BETTING ON CANADA!
In the 2010 Olympics, Canada played the U.S. for the gold medal in hockey – and I upset a hockey fan and friend by betting on Canada.
My bet on Canada was really a bet on “efficient markets” because Canada’s team had a larger aggregate payroll in the NHL.
So, efficient markets theory told me that Canada was better because their players were paid more – and sure enough Canada won 😊
And yes, I know there is more to sports than payroll (or the Dodgers would have won the World Series), and yes I know markets are not always efficient – particularly when governments, monopolies or insider traders are involved.
But, more often than not, markets are amazingly efficient.
ZILLOW CALLS IT QUITS
I discussed Zillow’s pause in iBuying in this blog last week, pointing out that they could not find supplies and contractors, and that they could not effectively compete with all of the huge firms and investors that are also looking for homes to buy.
But, yesterday’s call to quit iBuying altogether was really just a reminder that the markets are much more efficient than many of us like to think.
And – that is why Zillow’s decision makes everything right with the world, as it allows for at least some predictability and normality in these crazy times.
HOUSE FLIPPING REQUIRES PEOPLE – NOT TECH
The most naïve thing about Zillow’s iBuying strategy, at least to me as a former house-flipper, was their belief that they could use scale and tech as some sort of advantage.
But – as all “flippers” know, flipping requires tremendous knowhow, boots on the street and very strong relationships with great contractors.
And – this is the case in even the strongest of markets.
A bunch of techies with apps, no matter how good their data, simply will never be able to properly assess a home, know what improvements to make, and know how to get them done.
WHY SELL FOR LESS?
In addition, why would sellers sell for significantly less or below market, when there are so many other buyers looking for homes?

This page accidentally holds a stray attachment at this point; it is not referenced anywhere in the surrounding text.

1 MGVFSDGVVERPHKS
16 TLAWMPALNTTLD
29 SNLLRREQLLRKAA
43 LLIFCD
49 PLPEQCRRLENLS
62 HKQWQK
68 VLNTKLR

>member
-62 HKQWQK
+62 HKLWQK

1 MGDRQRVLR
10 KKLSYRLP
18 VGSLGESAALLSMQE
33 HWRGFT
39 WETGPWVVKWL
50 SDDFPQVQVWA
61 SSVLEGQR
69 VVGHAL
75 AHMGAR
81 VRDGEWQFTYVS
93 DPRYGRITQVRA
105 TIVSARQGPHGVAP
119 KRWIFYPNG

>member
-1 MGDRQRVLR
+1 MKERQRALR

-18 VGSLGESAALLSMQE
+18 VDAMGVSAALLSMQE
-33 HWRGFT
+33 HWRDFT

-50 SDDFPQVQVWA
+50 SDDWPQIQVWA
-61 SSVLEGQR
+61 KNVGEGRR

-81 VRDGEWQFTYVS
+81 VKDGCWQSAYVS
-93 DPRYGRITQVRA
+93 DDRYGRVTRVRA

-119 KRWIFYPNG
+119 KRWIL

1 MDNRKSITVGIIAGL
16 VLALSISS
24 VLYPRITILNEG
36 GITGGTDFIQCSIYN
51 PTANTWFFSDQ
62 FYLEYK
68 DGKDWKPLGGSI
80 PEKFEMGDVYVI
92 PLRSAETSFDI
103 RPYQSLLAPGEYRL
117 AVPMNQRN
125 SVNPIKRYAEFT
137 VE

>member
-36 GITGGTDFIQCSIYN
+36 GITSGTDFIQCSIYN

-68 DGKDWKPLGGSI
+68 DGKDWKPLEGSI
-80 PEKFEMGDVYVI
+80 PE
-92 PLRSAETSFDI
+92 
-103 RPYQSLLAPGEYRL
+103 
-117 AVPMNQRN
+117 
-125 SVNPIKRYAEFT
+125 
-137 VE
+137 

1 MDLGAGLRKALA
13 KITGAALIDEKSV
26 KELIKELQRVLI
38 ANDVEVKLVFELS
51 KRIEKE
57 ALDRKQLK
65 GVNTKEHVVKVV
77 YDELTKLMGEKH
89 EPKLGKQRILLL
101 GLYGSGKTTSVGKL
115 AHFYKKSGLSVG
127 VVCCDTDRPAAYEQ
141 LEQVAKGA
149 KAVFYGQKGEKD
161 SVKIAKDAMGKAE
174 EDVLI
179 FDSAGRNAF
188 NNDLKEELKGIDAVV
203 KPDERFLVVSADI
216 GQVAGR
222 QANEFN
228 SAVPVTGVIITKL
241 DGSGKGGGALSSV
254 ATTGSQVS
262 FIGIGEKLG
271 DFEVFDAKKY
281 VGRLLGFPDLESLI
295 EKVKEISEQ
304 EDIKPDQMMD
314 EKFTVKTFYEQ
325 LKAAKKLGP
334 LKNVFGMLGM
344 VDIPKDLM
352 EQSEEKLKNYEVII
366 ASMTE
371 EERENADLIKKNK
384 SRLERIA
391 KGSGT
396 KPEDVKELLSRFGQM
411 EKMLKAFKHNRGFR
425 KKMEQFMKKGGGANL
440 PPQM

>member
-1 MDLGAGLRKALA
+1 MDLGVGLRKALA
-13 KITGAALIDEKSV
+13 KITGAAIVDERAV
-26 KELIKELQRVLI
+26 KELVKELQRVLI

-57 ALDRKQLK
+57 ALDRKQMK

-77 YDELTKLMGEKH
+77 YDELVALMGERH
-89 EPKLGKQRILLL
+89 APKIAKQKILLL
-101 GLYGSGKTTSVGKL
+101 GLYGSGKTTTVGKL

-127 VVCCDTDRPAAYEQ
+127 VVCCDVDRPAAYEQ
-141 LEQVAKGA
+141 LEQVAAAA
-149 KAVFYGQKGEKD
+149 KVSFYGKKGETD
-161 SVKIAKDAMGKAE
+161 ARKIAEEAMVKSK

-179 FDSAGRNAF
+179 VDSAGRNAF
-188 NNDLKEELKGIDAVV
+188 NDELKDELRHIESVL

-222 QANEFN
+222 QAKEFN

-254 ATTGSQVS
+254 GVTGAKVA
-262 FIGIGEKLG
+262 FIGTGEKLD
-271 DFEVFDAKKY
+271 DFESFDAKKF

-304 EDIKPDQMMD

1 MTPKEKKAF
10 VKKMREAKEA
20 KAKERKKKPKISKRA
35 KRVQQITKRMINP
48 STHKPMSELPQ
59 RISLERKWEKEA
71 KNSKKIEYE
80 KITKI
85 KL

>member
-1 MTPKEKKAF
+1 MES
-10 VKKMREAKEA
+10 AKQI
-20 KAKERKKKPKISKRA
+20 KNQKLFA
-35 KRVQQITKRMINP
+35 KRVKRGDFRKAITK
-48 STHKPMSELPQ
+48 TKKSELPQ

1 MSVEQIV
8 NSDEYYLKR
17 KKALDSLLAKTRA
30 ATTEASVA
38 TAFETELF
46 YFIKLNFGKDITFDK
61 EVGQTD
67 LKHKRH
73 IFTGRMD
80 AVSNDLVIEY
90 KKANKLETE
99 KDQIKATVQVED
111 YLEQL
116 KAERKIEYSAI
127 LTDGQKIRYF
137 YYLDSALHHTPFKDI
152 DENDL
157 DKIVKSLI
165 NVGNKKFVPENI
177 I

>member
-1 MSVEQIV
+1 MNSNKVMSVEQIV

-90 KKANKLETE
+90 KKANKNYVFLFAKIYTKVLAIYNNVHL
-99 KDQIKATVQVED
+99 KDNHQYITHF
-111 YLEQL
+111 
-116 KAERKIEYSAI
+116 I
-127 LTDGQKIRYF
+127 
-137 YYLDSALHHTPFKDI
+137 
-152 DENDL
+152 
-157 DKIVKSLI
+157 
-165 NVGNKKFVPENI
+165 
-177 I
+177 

Simply offering to make selling “easier” is not compelling enough to get sellers to sell significantly under market. So, Zillow was not able to find “the good deals” it was looking for.
WHAT HAPPENS IF THE MARKET FLATTENS OR CORRECTS?
Also, if Zillow cannot make money when the market is appreciating at 30% per year, what happens when the market slows or even sees a downward correction?
A 10% correction in housing (something we’ve all seen many times), would stick Zillow (or other large iBuyers) with billions of unsalable inventory and astronomical losses.
HUGE COMPANIES THAT LOSE MONEY
iBuying at scale may seem like a good idea possibly because people fall for the “tech” monikers in their names and because investors seem amazingly willing to bet on companies that lose money.
Here is a great article illuminating some of the biggest and most famous “losers,” including Airbnb, Uber, Lyft, Casper, Snap and Zillow.
Investors are willing to embrace these firms because of their stories and because investors are awash in capital and desperate to place it somewhere.
The fact that Zillow is actually worried about losses may be another sign that “all is right with the world.”
Readers might “short” Opendoor. 😊
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